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Fistula

A fistula is an abnormal connection between two body parts, such as an organ or blood vessel and another structure. Fistulas are usually the result of an injury or surgery. Infection or inflammation can also cause a fistula to form.

Information

Fistulas may occur in many parts of the body. They can form between:

  • An artery and vein
  • Bile ducts and the surface of the skin (from gallbladder surgery)
  • The cervix and vagina
  • The neck and throat
  • The space inside the skull and nasal sinus
  • The bowel and vagina
  • The colon and surface of the body, causing feces to exit through an opening other than the anus
  • The stomach and surface of the skin
  • The uterus and peritoneal cavity (the space between the walls of the abdomen and internal organs)
  • An artery and vein in the lungs (results in blood not picking up enough oxygen in the lungs)
  • The navel and gut

Inflammatory bowel disease, such as ulcerative colitis or Crohn disease, can lead to fistulas between one loop of intestine and another. Injury can cause fistulas to form between arteries and veins.

Types of fistulas include:

  • Blind (open on one end only, but connects to two structures)
  • Complete (has openings both outside and inside the body)
  • Horseshoe (connects the anus to the surface of the skin after going around the rectum)
  • Incomplete (a tube from the skin that is closed on the inside and does not connect to any internal structure)

References

De Prisco G, Celinski S, Spak CW. Abdominal abscesses and gastrointestinal fistulas. In: Feldman M, Friedman LS, Brandt LJ, eds. Sleisenger & Fordtran's Gastrointestinal and Liver Disease: Pathophysiology/Diagnosis/Management. 10th ed. Philadelphia, PA: Elsevier Saunders; 2016:chap 28.

Lentz GM, Krane M. Anal incontinence: diagnosis and management. In: Lobo RA, Gershenson DM, Lentz GM, Valea FA, eds. Comprehensive Gynecology. 7th ed. Philadelphia, PA: Elsevier; 2017:chap 22.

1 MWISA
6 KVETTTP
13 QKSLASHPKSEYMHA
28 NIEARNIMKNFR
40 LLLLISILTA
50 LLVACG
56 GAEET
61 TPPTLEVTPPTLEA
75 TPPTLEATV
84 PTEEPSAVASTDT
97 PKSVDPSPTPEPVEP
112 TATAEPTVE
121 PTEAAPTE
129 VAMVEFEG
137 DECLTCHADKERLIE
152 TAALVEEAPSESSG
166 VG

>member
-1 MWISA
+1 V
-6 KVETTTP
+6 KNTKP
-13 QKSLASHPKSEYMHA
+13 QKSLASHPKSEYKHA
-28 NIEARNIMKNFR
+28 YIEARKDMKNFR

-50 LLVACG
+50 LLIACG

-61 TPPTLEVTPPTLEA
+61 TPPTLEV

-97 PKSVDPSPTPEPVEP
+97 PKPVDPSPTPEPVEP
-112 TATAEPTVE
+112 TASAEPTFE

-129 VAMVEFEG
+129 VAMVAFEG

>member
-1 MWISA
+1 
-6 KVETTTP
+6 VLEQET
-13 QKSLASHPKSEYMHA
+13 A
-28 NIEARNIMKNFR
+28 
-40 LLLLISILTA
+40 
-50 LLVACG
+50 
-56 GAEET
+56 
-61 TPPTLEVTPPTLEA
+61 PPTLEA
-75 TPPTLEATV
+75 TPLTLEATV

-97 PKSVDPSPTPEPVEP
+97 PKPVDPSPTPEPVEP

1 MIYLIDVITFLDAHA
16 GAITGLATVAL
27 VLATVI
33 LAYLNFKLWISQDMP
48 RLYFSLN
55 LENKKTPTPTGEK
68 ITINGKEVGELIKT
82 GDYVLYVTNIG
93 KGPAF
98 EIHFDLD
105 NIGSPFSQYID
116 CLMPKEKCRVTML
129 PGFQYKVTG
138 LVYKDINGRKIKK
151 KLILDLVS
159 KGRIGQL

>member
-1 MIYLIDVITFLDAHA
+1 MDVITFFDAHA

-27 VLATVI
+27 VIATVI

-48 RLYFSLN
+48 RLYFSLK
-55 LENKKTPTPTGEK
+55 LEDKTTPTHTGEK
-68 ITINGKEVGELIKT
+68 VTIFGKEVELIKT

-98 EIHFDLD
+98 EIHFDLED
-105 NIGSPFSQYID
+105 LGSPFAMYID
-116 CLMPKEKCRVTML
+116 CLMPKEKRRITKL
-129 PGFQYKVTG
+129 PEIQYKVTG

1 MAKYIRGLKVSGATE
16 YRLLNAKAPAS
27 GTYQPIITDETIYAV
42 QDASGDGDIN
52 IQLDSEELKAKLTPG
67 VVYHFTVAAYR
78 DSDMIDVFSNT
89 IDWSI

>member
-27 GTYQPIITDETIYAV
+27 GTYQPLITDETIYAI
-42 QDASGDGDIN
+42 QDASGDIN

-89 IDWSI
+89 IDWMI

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  • Anorectal fistulas - illustration

    Crohn disease is an inflammation of the intestines caused by immune response to an infection. The lining of the intestine may ulcerate and form channels of infection, called fistulas. Fistulas tunnel from the area of ulceration, creating a hole which may continue until it reaches the surface of the organ, or the surface of nearby skin. These holes typically spread the infection that creates them, and life-threatening conditions such as peritonitis (inflammation of the lining of the abdomen) may occur.

    Anorectal fistulas

    illustration

  • Fistula - illustration

    A fistula is an abnormal connection between an organ, vessel, or intestine and another organ, vessel or intestine, or the skin. Fistulas can be thought of as tubes connecting internal tubular structures, such as arteries, veins, or intestine, to one another or to the skin. Fistulas are usually the result of trauma or surgery, but can also result from infection or inflammation.

    Fistula

    illustration

  • Anorectal fistulas - illustration

    Crohn disease is an inflammation of the intestines caused by immune response to an infection. The lining of the intestine may ulcerate and form channels of infection, called fistulas. Fistulas tunnel from the area of ulceration, creating a hole which may continue until it reaches the surface of the organ, or the surface of nearby skin. These holes typically spread the infection that creates them, and life-threatening conditions such as peritonitis (inflammation of the lining of the abdomen) may occur.

    Anorectal fistulas

    illustration

  • Fistula - illustration

    A fistula is an abnormal connection between an organ, vessel, or intestine and another organ, vessel or intestine, or the skin. Fistulas can be thought of as tubes connecting internal tubular structures, such as arteries, veins, or intestine, to one another or to the skin. Fistulas are usually the result of trauma or surgery, but can also result from infection or inflammation.

    Fistula

    illustration

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Review Date: 10/8/2017

Reviewed By: Linda J. Vorvick, MD, Clinical Associate Professor, Department of Family Medicine, UW Medicine, School of Medicine, University of Washington, Seattle, WA. Also reviewed by David Zieve, MD, MHA, Medical Director, Brenda Conaway, Editorial Director, and the A.D.A.M. Editorial team.

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